Yes, but your like it or lump it attitude is keeping property owners and investors from getting into or staying in the residential rental business.The fatal flaw in the "tenants hold all the cards" argument is this:
Everyone requires a place to live, no one is required to become a landlord.
The landlord always holds the biggest card.
If you find that amateur landlording/Airbnbing is not for you, you can get out of it at any time.
We have a shortage of rental housing in Toronto, so why not incentive people to get in and stay in the landlord business? It's not rocket science, just ask landlords what they want. For starters, an easy eviction process for cause, such as damage to the property, subletting, commercial use, abuse of utilities, smoking, other lease violations and of course non-payment of rent. As it stands now, you can't evict anyone in the winter. Allow damage deposits and perhaps key money (standard in Japan, for example) payments to weed out the unsavory tenants. As it stands now, the system is broken for landlords, https://www.tvo.org/article/is-the-deck-stacked-against-small-landlords including free legal aid for tenants, but nothing for landlords.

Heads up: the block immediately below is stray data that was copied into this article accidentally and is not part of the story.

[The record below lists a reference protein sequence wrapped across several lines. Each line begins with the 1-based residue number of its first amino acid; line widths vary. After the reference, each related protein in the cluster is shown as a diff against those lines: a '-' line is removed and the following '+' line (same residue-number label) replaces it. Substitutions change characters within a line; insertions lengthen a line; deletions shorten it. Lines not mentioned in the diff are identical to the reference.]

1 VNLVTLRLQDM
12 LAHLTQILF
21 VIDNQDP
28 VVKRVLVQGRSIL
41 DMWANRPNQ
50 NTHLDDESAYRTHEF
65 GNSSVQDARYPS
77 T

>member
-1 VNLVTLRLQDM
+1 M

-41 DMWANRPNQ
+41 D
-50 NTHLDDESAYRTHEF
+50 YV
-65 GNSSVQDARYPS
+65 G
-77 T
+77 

On the flipside, rent increases and the mysterious evictions due to renovations and claims of owner use should be more controlled. In my book, the old story of my sister is moving in, so you need to leave, need to be aggressively investigated, and if it's determined that the landlord simply wanted to flip and avoid capital gains tax or to replace the tenant with a higher paying one, that needs to be a criminal fraud charge.
That said, many landlords I know who've got crappy tenants failed to use the tools already at their disposal; such as employer and income checks, reference checks and other due diligence. Whenever I read about one of these scofflaw tenants that skip from property to property I ask myself, did no one ask to speak with the last landlord or require a credit check? The best tenants I've heard of are those my landlord friends knew already, so were never advertised on the rental market, but that can always go sideways so the income, references and past landlord checks are still essential.